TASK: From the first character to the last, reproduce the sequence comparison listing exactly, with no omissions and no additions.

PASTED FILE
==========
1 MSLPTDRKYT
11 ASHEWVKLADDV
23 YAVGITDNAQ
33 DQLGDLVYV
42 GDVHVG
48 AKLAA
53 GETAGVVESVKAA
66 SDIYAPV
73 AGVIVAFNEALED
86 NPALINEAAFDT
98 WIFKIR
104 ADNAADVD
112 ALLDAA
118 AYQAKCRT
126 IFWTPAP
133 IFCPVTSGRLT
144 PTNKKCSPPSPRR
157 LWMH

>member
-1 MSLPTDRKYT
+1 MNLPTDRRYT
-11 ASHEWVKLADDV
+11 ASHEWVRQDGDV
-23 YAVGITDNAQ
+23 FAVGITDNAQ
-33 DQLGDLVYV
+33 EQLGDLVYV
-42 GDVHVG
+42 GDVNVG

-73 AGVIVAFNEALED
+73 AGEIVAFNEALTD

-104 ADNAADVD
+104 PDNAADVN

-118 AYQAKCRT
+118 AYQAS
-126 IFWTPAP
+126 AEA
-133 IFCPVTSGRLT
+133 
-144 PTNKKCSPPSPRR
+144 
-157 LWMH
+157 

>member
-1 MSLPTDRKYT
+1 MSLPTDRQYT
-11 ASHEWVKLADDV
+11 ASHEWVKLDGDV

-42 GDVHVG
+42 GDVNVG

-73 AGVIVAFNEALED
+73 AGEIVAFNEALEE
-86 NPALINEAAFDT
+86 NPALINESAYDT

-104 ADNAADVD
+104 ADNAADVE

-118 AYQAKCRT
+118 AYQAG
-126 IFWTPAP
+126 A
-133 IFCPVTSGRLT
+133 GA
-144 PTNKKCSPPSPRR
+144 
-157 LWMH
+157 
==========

1 MSLPTDRKYT
11 ASHEWVKLADDV
23 YAVGITDNAQ
33 DQLGDLVYV
42 GDVHVG
48 AKLAA
53 GETAGVVESVKAA
66 SDIYAPV
73 AGVIVAFNEALED
86 NPALINEAAFDT
98 WIFKIR
104 ADNAADVD
112 ALLDAA
118 AYQAKCRT
126 IFWTPAP
133 IFCPVTSGRLT
144 PTNKKCSPPSPRR
157 LWMH

>member
-1 MSLPTDRKYT
+1 MNLPTDRRYT
-11 ASHEWVKLADDV
+11 ASHEWVRQDGDV
-23 YAVGITDNAQ
+23 FAVGITDNAQ
-33 DQLGDLVYV
+33 EQLGDLVYV
-42 GDVHVG
+42 GDVNVG

-73 AGVIVAFNEALED
+73 AGEIVAFNEALTD

-104 ADNAADVD
+104 PDNAADVN

-118 AYQAKCRT
+118 AYQAS
-126 IFWTPAP
+126 AEA
-133 IFCPVTSGRLT
+133 
-144 PTNKKCSPPSPRR
+144 
-157 LWMH
+157 

>member
-1 MSLPTDRKYT
+1 MSLPTDRQYT
-11 ASHEWVKLADDV
+11 ASHEWVKLDGDV

-42 GDVHVG
+42 GDVNVG

-73 AGVIVAFNEALED
+73 AGEIVAFNEALEE
-86 NPALINEAAFDT
+86 NPALINESAYDT

-104 ADNAADVD
+104 ADNAADVE

-118 AYQAKCRT
+118 AYQAG
-126 IFWTPAP
+126 A
-133 IFCPVTSGRLT
+133 GA
-144 PTNKKCSPPSPRR
+144 
-157 LWMH
+157 